UPDATE 1: The Louisville Orchestra has made a Chapter 11 filing. "In the request, the orchestra asked to break its collective bargaining agreement with its players," who have been asked to accept reductions in salaries and in the size of the full-time roster, Elizabeth Kramer reports in The Courier-Journal:

UPDATE 2: The Indiana Symphony Society, parent of the Indianapolis Symphony, reports a deficit of $2.7 million on a $25.8 million operating budget, Kathleen McLaughlin of the Indiana Business Journal reports:

Wednesday, December 1, 2010

December calendar

Classical performances in and around Richmond, with selected events elsewhere in Virginia and the Washington area. Program information, provided by presenters, is updated as details become available. Adult single-ticket prices are listed; senior, student/youth, group and other discounts may be offered.

* Tidings: In the sprit of the season, it’s all good.

Dec. 1 (7:30 p.m.)
Camp Concert Hall, Modlin Arts Center, University of Richmond
University Symphony Orchestra
Alexander Kordzaia conducting
program TBA
(804) 289-8980

Dec. 1 (8 p.m.)
Music Center at Strathmore, 5301 Tuckerman Lane, North Bethesda, MD
The King's Singers
"Joy to the World"
(301) 581-5100

Dec. 2 (7 p.m.)
Dec. 3 (8 p.m.)
Dec. 4 (8 p.m.)
Kennedy Center Concert Hall, Washington
National Symphony Orchestra
Emmanuel Krivine conducting
Beethoven: "Egmont" Overture
Beethoven: Piano Concerto No. 2
Louis Lortie, piano
Liszt: "Les Préludes"
Richard Strauss: "Don Juan"
(800) 444-1324

Dec. 3 (8 p.m.)
Carpenter Theatre, Richmond CenterStage, Sixth and Grace streets
Richmond Symphony
Steven Smith conducting

Handel: "Messiah"
Rebecca Ringle, soprano
Katherine Jolly, mezzo-soprano
William Ferguson, tenor
Jason Hardy, baritone
Richmond Symphony Chorus
Erin R. Freeman directing
(800) 982-2787 (Ticketmaster)

Dec. 3 (8 p.m.)
Vlahcevic Concert Hall, Singleton Arts Center, Virginia Commonwealth University, Park Avenue at Harrison Street, Richmond
Commonwealth Singers
John Guthmiller directing
program TBA
(804) 828-6776

Dec. 3 (8 p.m.)
Old Cabell Hall, University of Virginia, Charlottesville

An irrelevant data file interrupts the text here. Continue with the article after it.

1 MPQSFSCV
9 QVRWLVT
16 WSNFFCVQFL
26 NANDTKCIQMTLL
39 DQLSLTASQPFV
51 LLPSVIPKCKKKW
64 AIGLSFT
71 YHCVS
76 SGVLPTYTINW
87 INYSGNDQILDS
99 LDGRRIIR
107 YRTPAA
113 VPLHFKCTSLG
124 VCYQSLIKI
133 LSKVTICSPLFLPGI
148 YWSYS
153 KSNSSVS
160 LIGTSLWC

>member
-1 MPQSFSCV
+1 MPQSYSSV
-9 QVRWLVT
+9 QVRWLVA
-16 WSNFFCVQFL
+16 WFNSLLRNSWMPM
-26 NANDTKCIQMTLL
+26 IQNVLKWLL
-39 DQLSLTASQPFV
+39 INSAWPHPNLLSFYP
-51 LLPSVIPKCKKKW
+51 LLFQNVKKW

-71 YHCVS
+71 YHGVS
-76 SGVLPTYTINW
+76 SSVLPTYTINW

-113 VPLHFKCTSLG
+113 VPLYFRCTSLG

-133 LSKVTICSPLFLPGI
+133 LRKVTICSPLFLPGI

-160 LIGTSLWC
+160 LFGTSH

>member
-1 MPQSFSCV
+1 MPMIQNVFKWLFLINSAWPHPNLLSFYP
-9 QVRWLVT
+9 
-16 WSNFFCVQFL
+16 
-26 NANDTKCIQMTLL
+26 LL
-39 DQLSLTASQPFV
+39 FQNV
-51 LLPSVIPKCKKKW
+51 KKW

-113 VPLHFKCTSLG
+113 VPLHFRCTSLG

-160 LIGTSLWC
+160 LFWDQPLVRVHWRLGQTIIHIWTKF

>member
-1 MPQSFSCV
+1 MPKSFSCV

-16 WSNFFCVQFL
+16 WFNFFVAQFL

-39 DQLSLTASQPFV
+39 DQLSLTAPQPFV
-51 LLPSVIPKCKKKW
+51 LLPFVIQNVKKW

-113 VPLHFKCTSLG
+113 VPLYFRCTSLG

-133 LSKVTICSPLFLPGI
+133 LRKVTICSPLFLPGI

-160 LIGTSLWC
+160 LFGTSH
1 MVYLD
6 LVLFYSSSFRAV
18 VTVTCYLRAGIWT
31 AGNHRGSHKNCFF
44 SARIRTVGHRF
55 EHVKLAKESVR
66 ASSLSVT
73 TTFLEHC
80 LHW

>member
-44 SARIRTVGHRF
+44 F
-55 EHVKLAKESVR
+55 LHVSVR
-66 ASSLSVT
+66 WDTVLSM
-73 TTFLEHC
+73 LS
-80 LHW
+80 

Virginia Glee Club
Christmas program TBA
(434) 924-3376

Dec. 3 (8 p.m.)
Dec. 4 (5:30 p.m.)
Dec. 5 (2 p.m.)
University of Virginia Chapel, Charlottesville
Virginia Women’s Chorus
Christmas Candlelight Concert
(434) 924-3376

Dec. 3 (8 p.m.)
Dec. 5 (2 p.m.)
Center for the Arts, George Mason University, Fairfax
Virginia Opera
Joseph Walsh conducting
Mozart: "Così fan tutte"
Jan Cornelius (Fiordiligi)
Katharine Tier (Dorabella)
David Portillo (Ferrando)
Timothy Kuhn (Guglielmo)
Todd Robinson (Don Alfonso)
Camille Zamora (Despina)
Lillian Groag, stage director
in Italian, English captions
(888) 945-2468 (

Dec. 4 (2 p.m.)
Gellman Room, Richmond Public Library, First and Franklin streets
members of Richmond Alumnae Chapter, Sigma Alpha Iota
program TBA
(804) 646-7223

Dec. 4 (8 p.m.)
Vlahcevic Concert Hall, Singleton Arts Center, Virginia Commonwealth University, Park Avenue at Harrison Street, Richmond
Rennolds Chamber Concerts:
Jon Nakamatsu, piano
Clementi: Sonata in F sharp minor, Op. 25
Schumann: "Papillons"
Beethoven: Sonata in C sharp minor, Op. 27, No. 2 ("Moonlight")
Lizst: three "Sonetti del Petrarca"
Chopin: "Andante spianato and Grand Polonaise brilliante"
(804) 828-6776

Dec. 4 (8 p.m.)
Dec. 5 (3 p.m.)
Carpenter Theatre, Richmond CenterStage, Sixth and Grace streets
Richmond Symphony Pops
Richmond Symphony Chorus
Richmond Boys Choir
Erin R. Freeman conducting
"Let It Snow!" holiday program
(800) 982-2787 (Ticketmaster)

Dec. 4 (1:30 and 3 p.m.)
Dec. 5 (1:30 and 3 p.m.)
Kimball Theatre, Merchants Square, Williamsburg
Williamsburg Symphonia
Janna Hymes conducting
Branch Fields, Gayla Johnson & Vance Stalings, guest stars
Holiday pops concert
(800) 447-8679

Dec. 4 (8 p.m.)
Dec. 5 (3:30 p.m.)
Old Cabell Hall, University of Virginia, Charlottesville
Charlottesville & University Symphony Orchestra
U.Va. University Singers
Michael Slon conducting
"Family Holiday Concert"
Handel: "Messiah" (excerpts)
Pamela Beasley, soprano
Bach: "Dona nobis pacem" from Mass in B minor
Leroy Anderson: "Sleigh Ride"
Christmas carols
(434) 924-3376

Dec. 4 (2 p.m.)
Terrace Theater, Kennedy Center, Washington
Dejan Lazic, piano
Chopin: "Andante spianato and Grand Polonaise brilliante"
Chopin: Polonaise, Op. 22
Chopin: Ballade No. 3 in A flat major, Op. 47
Chopin: Sonata No. 2 in B flat minor, Op. 35
Chopin: Scherzo No. 2 in B flat minor, Op. 31
Schubert: Sonata in B flat major, D. 960
(202) 785-9727 (Washington Performing Arts Society)

Dec. 5 (3 p.m.)
St. Christopher’s Upper School Chapel, 711 St. Christopher’s Lane, Richmond
William Ferguson, tenor
David Leisner, guitar
Thomas Ford: "Since first I saw your face"
Thomas Campion: "Never weather-beaten sail"
Dowland: "Come again: Sweet love doth now invite"
Schubert: "Frühlingsglaube"
Schubert: "Nachtstück"
Schubert: "Der Wanderer"
Schubert: "Ständchen"
Ginastera: Guitar Sonata, Op. 47
Copland: "The Dodger"
Stephen Foster: "Beautiful Dreamer"
Gershwin: "They Can’t Take That Away from Me"
Gershwin: "Somebody Loves Me"
Cole Porter: "Sing to Me, Guitar"
(804) 282-3185

Dec. 5 (4 p.m.)
St. Mark’s Episcopal Church, 520 N. Boulevard, Richmond